John V. Lindsay: A Political Portrait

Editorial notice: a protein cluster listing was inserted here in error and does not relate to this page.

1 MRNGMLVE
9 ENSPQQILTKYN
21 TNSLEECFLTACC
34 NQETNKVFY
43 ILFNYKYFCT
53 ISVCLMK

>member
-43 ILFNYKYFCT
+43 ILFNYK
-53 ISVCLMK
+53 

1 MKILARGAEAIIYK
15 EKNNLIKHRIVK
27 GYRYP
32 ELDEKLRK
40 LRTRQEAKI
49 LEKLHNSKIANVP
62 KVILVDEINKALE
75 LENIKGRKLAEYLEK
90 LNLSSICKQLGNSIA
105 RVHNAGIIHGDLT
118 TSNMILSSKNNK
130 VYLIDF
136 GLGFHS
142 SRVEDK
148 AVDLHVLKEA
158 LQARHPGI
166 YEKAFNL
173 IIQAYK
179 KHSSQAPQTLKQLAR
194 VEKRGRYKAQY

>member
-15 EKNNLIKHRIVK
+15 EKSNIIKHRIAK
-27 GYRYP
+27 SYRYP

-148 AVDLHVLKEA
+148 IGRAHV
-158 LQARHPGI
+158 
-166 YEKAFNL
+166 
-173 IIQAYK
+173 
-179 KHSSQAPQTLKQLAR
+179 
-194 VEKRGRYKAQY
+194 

EARLY THIS past November, in what was once a farmhouse in the northeast end of Manhattan Island, a tall, attractive native New Yorker in his late forties, John Vliet Lindsay, celebrated his re-election as 103rd Mayor of the City of New York. The victory, accomplished with only slightly more than 40 per cent of the votes cast, had been hard won. Lindsay had started as an underdog; his final triumph must have been the occasion for intense personal satisfaction. Yet one cannot escape the feeling that as the days passed after the election, the victorious candidate must from time to time have wondered what he had to celebrate about. He was, inescapably it seemed, still Mayor of New York. While many of the incidental pleasures were delightful, and the sense of immediate power most gratifying, they carried with them the sense of their own impermanence; meanwhile, nothing had happened to make the job of mayor less difficult, less troubled by conflict, less beset by recrimination.
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